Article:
Florida's largest thrift, which survived the 1980s in part by expanding into several states, is coming home again.
As proof, Citizens Federal Bank in Miami increased its in-state deposits by 27%, or nearly $600 million, in 1994. It also opened three new branches in Palm Beach County and plans to open at least three more offices in 1995.
"The number of thrifts in Florida that have been acquired by commercial banks has created a wide open market for us," said Morton Trilling, Citizens' senior executive vice president and treasurer of its holding company. "Those institutions tend to lose customers, and we've been picking them up."
This picture is dramatically different from the Florida thrift market of the 1980s, when rampant competition forced CSF Holdings, the parent of Citizens Federal, to expand into Ohio, Illinois, Virginia, and California to survive, Mr. Trilling said.
"Back then the high rates were killing us," he said. "We realized that to compete with them would've been disastrous. We felt that the opportunity was there to expand west, where the rates were more stable. But now with all the competition out of the way, Florida is attractive again."
As part of its plan to concentrate on the Florida market - where the number of thrifts has dropped to 77 from more than 150 in the 1980s - CSF has shed two of its out-of-state operations in the past two years, selling more than $12 million of deposits in the process. It still has seven offices in Virginia and California, which CSF would sell if the price is right, Mr. Trilling said.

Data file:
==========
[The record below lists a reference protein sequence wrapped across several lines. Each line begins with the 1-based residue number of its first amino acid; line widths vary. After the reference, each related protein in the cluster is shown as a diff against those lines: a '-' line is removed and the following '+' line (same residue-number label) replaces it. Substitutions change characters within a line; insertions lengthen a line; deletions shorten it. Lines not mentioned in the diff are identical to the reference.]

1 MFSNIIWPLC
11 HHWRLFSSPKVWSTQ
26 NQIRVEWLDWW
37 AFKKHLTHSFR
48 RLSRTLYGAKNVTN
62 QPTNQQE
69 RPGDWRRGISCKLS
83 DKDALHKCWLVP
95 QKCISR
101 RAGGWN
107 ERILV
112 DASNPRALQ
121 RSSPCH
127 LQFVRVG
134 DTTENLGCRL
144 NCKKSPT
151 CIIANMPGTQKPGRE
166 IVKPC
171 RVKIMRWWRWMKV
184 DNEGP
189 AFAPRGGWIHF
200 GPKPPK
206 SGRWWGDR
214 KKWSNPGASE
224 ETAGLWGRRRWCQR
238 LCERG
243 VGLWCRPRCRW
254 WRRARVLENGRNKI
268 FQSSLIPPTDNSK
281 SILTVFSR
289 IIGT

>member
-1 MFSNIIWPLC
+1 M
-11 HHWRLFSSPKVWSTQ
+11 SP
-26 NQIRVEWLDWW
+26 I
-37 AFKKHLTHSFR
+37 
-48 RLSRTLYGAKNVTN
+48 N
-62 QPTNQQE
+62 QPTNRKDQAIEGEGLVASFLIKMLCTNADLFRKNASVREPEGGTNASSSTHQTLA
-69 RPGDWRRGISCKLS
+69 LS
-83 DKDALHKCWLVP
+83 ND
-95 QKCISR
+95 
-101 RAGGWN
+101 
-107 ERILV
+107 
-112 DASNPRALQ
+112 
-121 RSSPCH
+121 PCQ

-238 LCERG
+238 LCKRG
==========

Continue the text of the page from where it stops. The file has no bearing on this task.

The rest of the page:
The $4.5 billion-asset CSF has 37 offices in Florida, down from the 67 it had in 1980. While it doesn't envision expanding back to that size in the near future, CSF has aggressively expanded the deposit base at its offices, Mr. Trilling said.
Its Florida branches have from $80 million to $110 million in deposits, amounting to a total of $2.8 billion. At CSF's current asset level, it should have around $3.5 billion in deposits, Mr. Trilling said.
With the other large Florida thrifts being gobbled up, Citizens Federal now is about three times the size of the next largest thrift.
Its name has been bandied about in the press as being the next target, but Mr. Trilling believes CSF is not as attractive to outside buyers as other Florida thrifts because of its diffuse market. Its 37 branches are located up and down both Florida coasts as well as at inland locations.